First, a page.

Sensitivity to discomfort may measure the hypothetical boundaries of the self, which may vary for each participant. In this case, the involuntary violation of these boundaries by the forest environment was measured, because situations occurring in the forest are not wanted by each subject and subjects have individual reactions to the environment which are connected with their self-boundaries [20].

2.3.2. Spatial–Symbolic Domain of Amoebic Self Scale

Burris and Rempel [20] proposed that the human’s amoebic self has several domains. One of these domains is the spatial–symbolic domain, which is connected with feelings of fear and disgust [34]. This domain describes the relationship between mine and non-mine objects and allows the recognition that different subjects have different degrees of vulnerability to these self-boundaries being violated. This vulnerability is possible to measure by the Amoebic Self Scale, in which the subject provides answers to a list of hypothetical involuntary situations that might occur in their life and influences their identity. There is a Polish adaptation (with some modifications) of these domains containing a list of 10 hypothetical situations which might induce discomfort. The reported Cronbach’s α was varied between 0.7 and 0.71 for these domains [34]. The discomfort induced by each situation was evaluated by subjects on a 7-point Likert scale (from “1—strongly disagree” to “7—strongly agree”). Examples of items used in this scale are “The thought of getting amnesia, of forgetting who I am, is really disturbing to me” and “I am disturbed when I think that there may be aliens or extraterrestrials who will someday invade Earth”. This domain has not previously been examined in the context of the temperate forest environment. The authors suppose that this domain is only slightly correlated with other aspects connected with the self: the Anti-Environmental Forest Experience. Admittedly, this scale measures some aspects of the vulnerability of self-boundaries but not other aspects connected with vulnerability to contact with the natural environment. As such, the authors suppose that only a slight correlation will occur, but such a correlation will be present. Thus, the correlation between these two scales will be used as a concurrent validity example in the current investigation.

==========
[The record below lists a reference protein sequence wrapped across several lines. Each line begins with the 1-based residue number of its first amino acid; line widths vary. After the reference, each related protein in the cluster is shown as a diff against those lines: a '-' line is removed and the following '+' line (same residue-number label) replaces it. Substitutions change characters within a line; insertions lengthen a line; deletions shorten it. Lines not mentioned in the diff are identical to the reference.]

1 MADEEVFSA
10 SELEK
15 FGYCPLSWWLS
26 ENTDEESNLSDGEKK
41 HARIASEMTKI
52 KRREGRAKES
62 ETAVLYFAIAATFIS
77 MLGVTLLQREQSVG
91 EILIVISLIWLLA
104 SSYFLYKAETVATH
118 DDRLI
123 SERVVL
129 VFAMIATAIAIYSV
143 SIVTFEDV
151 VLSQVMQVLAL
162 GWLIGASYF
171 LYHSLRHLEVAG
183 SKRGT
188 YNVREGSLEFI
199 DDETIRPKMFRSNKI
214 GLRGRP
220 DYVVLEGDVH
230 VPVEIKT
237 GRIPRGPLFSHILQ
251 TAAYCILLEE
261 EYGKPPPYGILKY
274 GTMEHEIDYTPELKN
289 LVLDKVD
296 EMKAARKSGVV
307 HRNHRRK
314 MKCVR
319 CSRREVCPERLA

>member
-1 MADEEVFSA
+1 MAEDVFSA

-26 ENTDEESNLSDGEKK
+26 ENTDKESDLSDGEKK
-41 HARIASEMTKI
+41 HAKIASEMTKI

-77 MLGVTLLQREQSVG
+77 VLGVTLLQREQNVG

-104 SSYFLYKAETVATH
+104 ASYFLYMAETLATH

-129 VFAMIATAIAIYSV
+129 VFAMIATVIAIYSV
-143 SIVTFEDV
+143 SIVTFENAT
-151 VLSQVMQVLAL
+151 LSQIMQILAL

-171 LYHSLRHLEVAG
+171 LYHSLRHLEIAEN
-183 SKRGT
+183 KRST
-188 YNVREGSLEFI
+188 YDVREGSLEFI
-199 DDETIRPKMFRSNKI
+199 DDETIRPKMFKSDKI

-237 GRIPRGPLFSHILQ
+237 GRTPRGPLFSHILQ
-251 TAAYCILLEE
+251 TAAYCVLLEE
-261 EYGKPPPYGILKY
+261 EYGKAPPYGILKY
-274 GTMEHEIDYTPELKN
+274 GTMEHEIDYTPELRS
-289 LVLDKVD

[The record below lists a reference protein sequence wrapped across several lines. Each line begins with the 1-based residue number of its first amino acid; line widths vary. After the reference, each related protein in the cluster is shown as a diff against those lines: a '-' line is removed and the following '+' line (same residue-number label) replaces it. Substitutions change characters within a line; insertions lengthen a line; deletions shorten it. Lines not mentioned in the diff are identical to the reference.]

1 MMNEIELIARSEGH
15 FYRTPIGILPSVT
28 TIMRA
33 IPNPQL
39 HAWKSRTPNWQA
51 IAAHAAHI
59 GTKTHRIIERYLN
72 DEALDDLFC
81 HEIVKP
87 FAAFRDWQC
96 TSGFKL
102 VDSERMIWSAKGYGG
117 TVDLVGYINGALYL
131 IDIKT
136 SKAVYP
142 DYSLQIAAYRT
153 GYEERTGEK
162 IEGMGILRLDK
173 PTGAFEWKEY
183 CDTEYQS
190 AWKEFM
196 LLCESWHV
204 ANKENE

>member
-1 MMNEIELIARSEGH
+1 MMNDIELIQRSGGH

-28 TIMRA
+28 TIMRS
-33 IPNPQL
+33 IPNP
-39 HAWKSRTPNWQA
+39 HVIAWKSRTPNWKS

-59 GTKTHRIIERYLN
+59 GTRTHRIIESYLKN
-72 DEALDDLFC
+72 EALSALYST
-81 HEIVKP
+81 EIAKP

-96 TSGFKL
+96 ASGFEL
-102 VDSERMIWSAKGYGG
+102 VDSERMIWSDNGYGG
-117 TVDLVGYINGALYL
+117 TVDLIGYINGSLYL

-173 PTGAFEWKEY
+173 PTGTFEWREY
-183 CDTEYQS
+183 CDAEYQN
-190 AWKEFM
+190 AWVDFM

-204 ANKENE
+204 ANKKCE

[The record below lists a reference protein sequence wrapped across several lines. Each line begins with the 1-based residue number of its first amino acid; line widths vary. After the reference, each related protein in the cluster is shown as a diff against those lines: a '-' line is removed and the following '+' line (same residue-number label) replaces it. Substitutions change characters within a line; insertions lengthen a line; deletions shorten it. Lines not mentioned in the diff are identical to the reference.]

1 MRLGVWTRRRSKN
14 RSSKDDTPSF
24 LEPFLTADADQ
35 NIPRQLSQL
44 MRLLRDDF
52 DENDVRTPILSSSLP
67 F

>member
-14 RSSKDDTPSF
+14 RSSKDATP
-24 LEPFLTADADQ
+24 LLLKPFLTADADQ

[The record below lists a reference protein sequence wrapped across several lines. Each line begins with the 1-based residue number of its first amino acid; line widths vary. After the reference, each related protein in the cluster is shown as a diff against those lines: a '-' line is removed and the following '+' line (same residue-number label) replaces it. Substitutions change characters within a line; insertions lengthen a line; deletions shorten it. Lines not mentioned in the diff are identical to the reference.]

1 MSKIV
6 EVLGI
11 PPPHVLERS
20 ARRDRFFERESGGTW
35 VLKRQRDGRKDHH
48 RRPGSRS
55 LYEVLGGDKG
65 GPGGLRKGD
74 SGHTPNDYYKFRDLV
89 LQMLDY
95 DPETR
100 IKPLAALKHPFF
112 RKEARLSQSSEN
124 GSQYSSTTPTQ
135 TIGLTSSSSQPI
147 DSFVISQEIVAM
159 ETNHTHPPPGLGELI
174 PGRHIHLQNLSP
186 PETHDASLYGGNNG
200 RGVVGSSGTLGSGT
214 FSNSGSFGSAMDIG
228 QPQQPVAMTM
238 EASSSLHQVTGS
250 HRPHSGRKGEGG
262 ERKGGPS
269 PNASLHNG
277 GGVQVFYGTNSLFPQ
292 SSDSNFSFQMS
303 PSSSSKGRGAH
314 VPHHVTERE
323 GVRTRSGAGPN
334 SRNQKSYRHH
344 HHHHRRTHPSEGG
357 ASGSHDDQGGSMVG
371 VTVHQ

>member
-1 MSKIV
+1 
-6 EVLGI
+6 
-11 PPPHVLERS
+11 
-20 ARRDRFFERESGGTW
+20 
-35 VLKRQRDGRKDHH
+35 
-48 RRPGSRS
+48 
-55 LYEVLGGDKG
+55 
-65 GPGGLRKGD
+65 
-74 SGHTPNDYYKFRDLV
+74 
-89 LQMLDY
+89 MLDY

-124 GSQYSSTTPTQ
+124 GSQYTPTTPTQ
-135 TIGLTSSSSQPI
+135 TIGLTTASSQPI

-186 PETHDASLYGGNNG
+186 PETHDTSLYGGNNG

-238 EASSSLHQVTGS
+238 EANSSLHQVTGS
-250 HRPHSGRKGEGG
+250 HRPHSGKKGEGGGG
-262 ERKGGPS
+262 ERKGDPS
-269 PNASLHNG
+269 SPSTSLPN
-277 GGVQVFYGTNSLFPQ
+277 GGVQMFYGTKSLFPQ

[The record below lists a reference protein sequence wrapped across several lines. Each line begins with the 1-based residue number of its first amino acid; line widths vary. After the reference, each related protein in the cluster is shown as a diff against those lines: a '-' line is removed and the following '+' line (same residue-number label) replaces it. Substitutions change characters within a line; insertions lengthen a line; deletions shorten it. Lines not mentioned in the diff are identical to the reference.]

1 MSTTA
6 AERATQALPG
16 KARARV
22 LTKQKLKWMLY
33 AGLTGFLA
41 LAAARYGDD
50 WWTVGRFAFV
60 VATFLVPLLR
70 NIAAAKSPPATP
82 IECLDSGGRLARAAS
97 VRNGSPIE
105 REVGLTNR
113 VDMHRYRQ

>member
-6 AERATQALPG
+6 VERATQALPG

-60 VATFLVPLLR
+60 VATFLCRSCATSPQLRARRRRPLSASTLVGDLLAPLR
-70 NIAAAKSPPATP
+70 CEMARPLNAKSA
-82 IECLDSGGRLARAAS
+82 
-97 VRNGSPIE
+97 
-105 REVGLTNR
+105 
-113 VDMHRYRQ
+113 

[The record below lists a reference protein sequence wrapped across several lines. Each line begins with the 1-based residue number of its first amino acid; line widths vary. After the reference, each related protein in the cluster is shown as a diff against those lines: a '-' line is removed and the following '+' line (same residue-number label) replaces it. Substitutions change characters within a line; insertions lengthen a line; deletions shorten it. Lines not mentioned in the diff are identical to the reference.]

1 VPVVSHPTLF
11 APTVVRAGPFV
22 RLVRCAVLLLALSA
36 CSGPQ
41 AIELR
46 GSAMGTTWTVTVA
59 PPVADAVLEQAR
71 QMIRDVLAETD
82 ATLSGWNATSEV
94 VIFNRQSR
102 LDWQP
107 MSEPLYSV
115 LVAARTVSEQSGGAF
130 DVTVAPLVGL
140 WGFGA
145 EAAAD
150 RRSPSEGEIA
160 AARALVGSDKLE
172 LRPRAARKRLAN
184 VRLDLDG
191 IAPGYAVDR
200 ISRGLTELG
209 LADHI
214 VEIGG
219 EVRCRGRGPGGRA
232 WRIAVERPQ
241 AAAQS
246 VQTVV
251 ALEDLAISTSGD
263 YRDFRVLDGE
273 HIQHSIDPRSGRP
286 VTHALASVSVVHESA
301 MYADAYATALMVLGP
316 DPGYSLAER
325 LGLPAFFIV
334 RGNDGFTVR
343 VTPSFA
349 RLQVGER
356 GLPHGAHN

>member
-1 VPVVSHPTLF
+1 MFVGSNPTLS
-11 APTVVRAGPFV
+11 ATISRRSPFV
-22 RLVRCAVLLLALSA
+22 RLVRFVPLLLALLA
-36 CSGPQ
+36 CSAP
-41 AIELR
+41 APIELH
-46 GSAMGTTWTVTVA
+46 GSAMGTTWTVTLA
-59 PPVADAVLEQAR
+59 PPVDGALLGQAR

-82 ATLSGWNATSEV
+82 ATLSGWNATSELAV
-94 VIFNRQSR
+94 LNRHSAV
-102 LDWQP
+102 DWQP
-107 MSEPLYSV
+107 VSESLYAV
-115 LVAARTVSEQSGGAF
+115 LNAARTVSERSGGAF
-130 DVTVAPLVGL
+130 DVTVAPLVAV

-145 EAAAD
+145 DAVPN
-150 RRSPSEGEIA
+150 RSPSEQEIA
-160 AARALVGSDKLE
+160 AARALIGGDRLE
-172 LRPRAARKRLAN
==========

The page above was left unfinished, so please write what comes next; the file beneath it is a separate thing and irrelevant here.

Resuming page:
2.3.3. CNS

CNS is a psychometric tool which can be used to measure an individual’s emotional connection to the natural world [32]. This scale is reliable and valid, with an internal consistency of α = 0.72 [32]. The Polish adaptation of the scale is also available [35,36]. Participants responded on a 5-point Likert scale from 1 being “completely disagree” to 5 being “completely agree”. Example items for this measurement are “My personal welfare is independent of the welfare of the natural world” and “I think of the natural world as a community to which I belong”.
This scale is connected with experiences of people’s relationship to the natural world but not related seriously to the boundaries of the self. Thus, CNS is used in the current study as a measure to assess the discriminant validity of the main instrument.

2.3.4. Photographs of Landscapes and Their Pleasantness Evaluation

Photographic representations of landscapes were used to assess the suitability of AEFES. For these purposes, nine photographs of three types of landscapes were prepared. Type 1 contained three photographs of an urban environment (views of three urban points near the campus of the University of Warmia and Mazury in Olsztyn were photographed for this purpose). Type 2 contained three photographs of forest landscapes (three different forest landscapes were photographed: the first in Central Park in Helsinki, the second and third near the campus in Olsztyn). Type 3 contained three photographs of a dense forest located near the campus. The use of these three groups was based on the results of a previous scientific study because, as was supposed, the study suggested that photographs from urban environments would induce low pleasantness, photographs of forests will induce high pleasantness, and photographs of a dense forest will produce high pleasantness (but lower than the forest landscape without disturbing factors like shrubs or undergrowth) [23,37].
For preparing all landscape photographs, a smartphone iPhone 6 was utilized. During landscape photographing, the operator was focused on representing the possible maximal natural experience of the viewer of the landscape by keeping the smartphone at eye level. The photographs were prepared with the same resolution and size. All photographs were displayed for participants on their own devices. It is known that each photograph transmits unique information about the landscape for participants which, in this case, might be used for the online evaluation method [38]. Photographs grouped into their three types are presented in Figure 1.